# Optimum Area & Overlap?

Discussion in 'Sailboats' started by RHough, Nov 11, 2005.

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### RHoughRetro Dude

Given: A clean sheet of paper, no rule to design to and known (calculated) RM of the hull.

Am I correct in thinking that the sail carrying ability is a function of RM and the length of the arm between CLR and CE?

RM = 3000 lb/ft
CE arm = 10 ft
Sail power = 300 lbs?

RM = 3000 lb/ft
CE arm = 20 ft
Sail power = 150 lbs?

From Bethwaite's book I understand that the ratio of Sail Power to displacement needs to be greater than 5-8% for displacement hulls upwind and over 11-15% for planing offwind. Is this reasonable?

That means the taller rig must have half the displacement to have the same power to weight ratio?

I've designed a few gliders and have a layman's working knowledge of the effect of span on induced drag. I've also sailed for a few decades and have decent knowledge of sails and rigs.

I'm using Bolger's Light Schooner as a base for the next boat to build. I'm looking at the sailplan to optimize it.

So far I have a projected hull weight of 890# and a ballasted daggerboard of 210# putting the VCG about 1 ft below the waterline. Total displacement of the boat is 1100#. With three crew it becomes 1525#.

I come up with 185# SCP @ 5 degrees heel for 12% power/weight and 294# SCP @ 15 degrees heel for 18% power/weight.

I'm playing with sail areas and distribution. I have to keep the sail area low to keep the SCP up. As area goes up the A:R goes down and inducted drag goes up. There has to be a happy medium.

If I remember correctly, a given force can be generated by a small area at high CL or a larger area at lower CL. Induced drag is reduced by low values of CL, would a low A:R sail plan with large area operating at a lower CL have a better L/D ratio than a smaller area working at a higher CL?

Since two foils (main and jib) combine to give a greater CL than either sail by itself, what is the best placement of the jib leech relative to the main luff? Is any overlap needed to take advantage of the interaction? How about the relationship between the foresail leech and the main luff? One option I'm considering is using an overlapping, boomless foresail (ala America) if getting the foresail leech closer to the main luff will improve the overall rig's L/D.

Is any of this going to matter? Beyond mental exercise, am I wasting my time even worrying about overlaps?

Things I'm committed to:
Unstayed (athwartsips) masts
Schooner rig

Mast placement and sail area distribution are relatively open. I can always loft new bulkhead positions and change the bowsprit length.

TIA for any insight!

-Randy

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### Van NostrumJunior Member

Jib leech should be slightly overlapping so that the jib helps to accelerate the airflow along the main.

Or have a look at a 49er sailing upwind.

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### RHoughRetro Dude

Thanks, the reason for my post is to see if anyone has a logical way to determine just how much the sails should overlap.

We know that 150% of J is not needed. At some point the leech of the leading sail will to far forward of the luff of the trailing sail for the higher pressure in the slot to work to combine the flow of both sails.

The forward sail works in a apparent lift created by the aft sail even when the two sails are too far apart to create the "slot".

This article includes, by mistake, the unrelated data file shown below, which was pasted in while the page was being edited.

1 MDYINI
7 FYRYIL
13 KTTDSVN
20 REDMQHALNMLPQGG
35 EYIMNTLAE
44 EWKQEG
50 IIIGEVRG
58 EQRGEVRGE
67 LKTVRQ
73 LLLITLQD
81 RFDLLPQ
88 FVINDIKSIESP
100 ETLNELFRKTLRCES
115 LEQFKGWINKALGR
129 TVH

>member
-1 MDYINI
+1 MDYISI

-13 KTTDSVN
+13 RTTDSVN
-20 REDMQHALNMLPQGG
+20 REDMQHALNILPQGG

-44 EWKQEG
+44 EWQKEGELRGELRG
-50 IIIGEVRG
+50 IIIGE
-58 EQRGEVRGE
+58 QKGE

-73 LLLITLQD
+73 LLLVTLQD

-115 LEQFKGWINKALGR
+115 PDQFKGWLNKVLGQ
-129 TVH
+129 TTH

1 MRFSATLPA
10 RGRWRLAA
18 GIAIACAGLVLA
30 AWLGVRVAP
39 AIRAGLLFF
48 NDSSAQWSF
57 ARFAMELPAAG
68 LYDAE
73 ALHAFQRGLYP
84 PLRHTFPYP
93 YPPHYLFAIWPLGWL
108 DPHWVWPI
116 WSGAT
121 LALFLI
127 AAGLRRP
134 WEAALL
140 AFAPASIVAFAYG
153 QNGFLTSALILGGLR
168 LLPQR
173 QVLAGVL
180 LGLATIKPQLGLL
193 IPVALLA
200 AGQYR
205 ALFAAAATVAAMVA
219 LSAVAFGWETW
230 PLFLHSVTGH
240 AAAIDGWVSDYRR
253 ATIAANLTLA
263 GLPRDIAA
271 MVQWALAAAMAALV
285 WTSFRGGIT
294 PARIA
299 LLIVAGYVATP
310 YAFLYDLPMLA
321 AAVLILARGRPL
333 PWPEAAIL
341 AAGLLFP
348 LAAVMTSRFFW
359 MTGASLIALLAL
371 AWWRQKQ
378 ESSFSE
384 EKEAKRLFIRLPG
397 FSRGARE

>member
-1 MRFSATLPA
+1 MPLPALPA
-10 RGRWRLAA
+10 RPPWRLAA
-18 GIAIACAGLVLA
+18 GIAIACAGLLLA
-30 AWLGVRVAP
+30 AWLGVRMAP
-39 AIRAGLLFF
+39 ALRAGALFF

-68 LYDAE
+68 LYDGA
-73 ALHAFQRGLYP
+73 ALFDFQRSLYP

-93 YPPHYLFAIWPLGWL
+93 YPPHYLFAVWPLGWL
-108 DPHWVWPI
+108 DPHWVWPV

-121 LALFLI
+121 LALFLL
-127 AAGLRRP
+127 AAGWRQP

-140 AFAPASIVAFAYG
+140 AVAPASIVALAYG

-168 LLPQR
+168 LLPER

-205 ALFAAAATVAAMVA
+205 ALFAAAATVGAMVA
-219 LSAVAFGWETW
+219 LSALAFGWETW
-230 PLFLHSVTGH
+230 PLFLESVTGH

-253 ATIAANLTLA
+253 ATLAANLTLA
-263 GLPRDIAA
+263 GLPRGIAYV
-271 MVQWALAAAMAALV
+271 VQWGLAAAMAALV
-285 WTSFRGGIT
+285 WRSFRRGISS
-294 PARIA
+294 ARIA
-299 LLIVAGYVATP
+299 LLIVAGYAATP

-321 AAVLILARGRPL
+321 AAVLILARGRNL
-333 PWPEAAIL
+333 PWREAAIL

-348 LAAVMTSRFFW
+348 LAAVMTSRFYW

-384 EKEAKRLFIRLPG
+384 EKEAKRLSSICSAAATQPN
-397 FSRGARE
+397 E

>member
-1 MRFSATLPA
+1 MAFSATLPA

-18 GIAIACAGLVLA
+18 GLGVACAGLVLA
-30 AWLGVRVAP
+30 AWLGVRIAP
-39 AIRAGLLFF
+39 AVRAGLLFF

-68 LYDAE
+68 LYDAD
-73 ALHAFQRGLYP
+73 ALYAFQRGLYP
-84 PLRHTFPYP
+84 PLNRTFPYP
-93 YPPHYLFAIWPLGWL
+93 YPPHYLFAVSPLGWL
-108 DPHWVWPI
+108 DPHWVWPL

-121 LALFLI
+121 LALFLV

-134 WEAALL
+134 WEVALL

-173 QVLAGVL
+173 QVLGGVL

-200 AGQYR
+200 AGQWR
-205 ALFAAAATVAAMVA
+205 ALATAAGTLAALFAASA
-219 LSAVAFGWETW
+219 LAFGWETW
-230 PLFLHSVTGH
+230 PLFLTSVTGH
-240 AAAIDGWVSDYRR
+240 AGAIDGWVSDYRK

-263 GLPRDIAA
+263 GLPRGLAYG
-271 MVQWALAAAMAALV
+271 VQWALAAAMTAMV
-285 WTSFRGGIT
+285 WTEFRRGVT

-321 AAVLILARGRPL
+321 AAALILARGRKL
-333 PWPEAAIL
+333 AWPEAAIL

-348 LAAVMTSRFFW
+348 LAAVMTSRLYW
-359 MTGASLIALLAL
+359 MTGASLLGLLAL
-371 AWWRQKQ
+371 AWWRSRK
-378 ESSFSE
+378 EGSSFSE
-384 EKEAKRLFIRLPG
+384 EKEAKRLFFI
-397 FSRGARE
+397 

What I'm looking for is the optimum spacing for a multi-foil lifting surface.

Most single foils stall somewhere around CL = 1.0 - 1.2 Two foils can combine to create a CL of 2.0+

Somewhere between 6-10 chords forward and some overlap the highest combined lift occurs.

My gut tells me that the leech of the forward foil does not have to extend as far as the 1/4 chord point of the aft foil.

The width of the slot is probably important also. It depends on how far "above" the rear foil the negative pressure region extends.

Should the leech of the forward foil be centered in the low pressure bubble?

Could you have a non-overlapping foil with it's leech just forward and leeward of the trailing foil's luff work with the trailing foil to become a single aerodynamic unit?

On conventional rigs the top part of the leech of the foresail cannot overlap the main, further down it overlaps the mast and overlaps the main sail at the foot.

Does this mean that there is no "slot effect" in the top third of the jib?

Should the leech of the jib be a constant distance from the leeward surface of the main?

Should the jib leech be a constant % of mainsail camber away from the main?

I assume that the area of lower pressure at the front of the main is in a fixed position defined in terms of local chord, camber and AOA. But, where is it?

Should I just try different leech positions until I find out what works?

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### Van NostrumJunior Member

I think it's (jib leech) meant to be right in the low pressure zone.

I've heard it's the same theory that allows jumbo's to take off... sorry I've no idea what it's called.

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### chandlerSenior Member

It's called the harmonic differential balancing axis

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### RHoughRetro Dude

Three foil optimization ...

http://syr.stanford.edu/HISWA_Tyler_2002.pdf

I found this study of optimum camber for semicircular camber sails.

The study shows that non-overlapping sails are best with increasing AOA in the trailing sails and increased camber in the leading sails.

This study shows that overlap in not needed to increase the load/area ratio of the leading sail.

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